The insights Andy used to provide direction for his effort seem to be good ones, and may be used in enhancing our consciousness of abstraction; they can even be used to develop a formal language which does allow identity1 and identity2. No language, however, can be engineered in such a way as to completely eliminate identity3 because that form of identity is not always a function of the structure of the language. It takes place in the nervous system at lower levels of abstracting than verbal. Even flat-worms do it. The structure of our language can not change the fact that we see the trapezoidal window as oscillating when it feels to be rotating. My earlier discussion has shown that identity3 is a general activity of nervous systems and not a property of language structure alone. One cannot engineer a language with a structure that always prevents what happens at neurological levels.

It is only through our use of language to build a complex model of the abstraction process that we can point to where in the model of that process identification3 takes place. The language in which we build this structure has terms which are self-identical (identity1), and it includes various verbs which allow identifying2 and identifying3. 'To be' is popular because it does both jobs, verbally representing the processes that we undergo predominately at nonverbal levels. The very model itself is a complex organization of many distinct instances of the process into a relatively invariant structure.

Andy says we should build a language whose structure neither embodies nor allows any of the three forms of identity. Well, any term or symbol must embody identity1 (if it is to be written more than once). Also, the fact that persons engage in identifying2 or identifying3 at nonverbal levels limits any "preventing" effect from the structure of the language. In those cases abstracting further into a language structure would be on the basis of the identifying2 or identifying3 having already been done.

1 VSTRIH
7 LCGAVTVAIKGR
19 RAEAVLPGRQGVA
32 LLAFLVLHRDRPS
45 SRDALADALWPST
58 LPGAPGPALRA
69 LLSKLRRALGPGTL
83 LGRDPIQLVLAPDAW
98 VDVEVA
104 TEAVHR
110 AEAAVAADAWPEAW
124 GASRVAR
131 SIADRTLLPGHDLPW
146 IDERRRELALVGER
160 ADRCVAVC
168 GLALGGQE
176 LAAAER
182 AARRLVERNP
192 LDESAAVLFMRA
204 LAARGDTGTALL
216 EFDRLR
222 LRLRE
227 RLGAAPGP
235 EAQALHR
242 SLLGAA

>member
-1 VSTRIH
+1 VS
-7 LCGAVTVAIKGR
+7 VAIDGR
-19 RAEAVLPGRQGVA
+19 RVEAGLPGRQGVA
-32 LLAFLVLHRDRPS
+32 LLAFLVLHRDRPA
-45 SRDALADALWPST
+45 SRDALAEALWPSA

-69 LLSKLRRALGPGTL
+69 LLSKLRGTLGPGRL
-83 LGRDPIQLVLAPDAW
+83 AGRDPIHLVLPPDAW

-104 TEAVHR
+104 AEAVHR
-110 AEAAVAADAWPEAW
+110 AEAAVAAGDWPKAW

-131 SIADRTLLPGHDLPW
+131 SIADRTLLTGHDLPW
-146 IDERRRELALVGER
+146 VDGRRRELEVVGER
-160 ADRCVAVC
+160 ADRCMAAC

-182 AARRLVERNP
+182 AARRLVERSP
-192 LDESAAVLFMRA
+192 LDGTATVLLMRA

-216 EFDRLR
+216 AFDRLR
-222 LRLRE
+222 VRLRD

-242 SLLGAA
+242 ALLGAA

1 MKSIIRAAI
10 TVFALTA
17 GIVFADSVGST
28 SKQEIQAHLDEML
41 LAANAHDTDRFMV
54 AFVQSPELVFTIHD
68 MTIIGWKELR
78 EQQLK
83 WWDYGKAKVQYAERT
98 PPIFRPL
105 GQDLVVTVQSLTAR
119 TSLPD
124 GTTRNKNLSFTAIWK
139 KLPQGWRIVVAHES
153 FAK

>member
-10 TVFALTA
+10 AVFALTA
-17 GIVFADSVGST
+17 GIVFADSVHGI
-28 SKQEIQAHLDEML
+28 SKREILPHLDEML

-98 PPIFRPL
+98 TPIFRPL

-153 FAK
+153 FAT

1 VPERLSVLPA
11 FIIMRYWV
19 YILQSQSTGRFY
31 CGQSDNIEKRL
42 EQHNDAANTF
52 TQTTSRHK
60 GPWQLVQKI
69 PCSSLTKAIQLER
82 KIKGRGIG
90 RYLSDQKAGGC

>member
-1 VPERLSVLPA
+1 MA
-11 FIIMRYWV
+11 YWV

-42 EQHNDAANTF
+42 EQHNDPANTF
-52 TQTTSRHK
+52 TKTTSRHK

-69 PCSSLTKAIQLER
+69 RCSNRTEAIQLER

By using our present language (which does embody "identity") to depict the process of abstracting as an organization scheme for our behaving, we can point at the various parts in the process and thereby help to educate one to reduce inappropriate identifying3. However, since these processes take place largely at nonverbal levels, changes in the language structure itself can not automatically correct for "wrong" evaluation.

Andy Hilgartner characterized words as being self-identical, and therefore not having a structure similar to "reality" (which we characterize as continually changing). In devising his language, he required that the correct syntax entail four terms that embody the Korzybskian undefined terms 'structure', 'order', and 'relation'. Each correct statement required, first, one term from the three; second, one of the remaining two terms paired; and third, the remaining term. Each term includes subscripts and superscripts in both prefix and postfix positions. The superscripts and subscripts, among other things, embody the dating and indexing extensional devices. (11) (12) (2)

These details do not matter when it comes to showing the impossibility of designing a language free from identity1. To use one of Andy's insights, we need, for a moment, to flip "figure" and "background" and talk about (some of) the context in which language use takes place.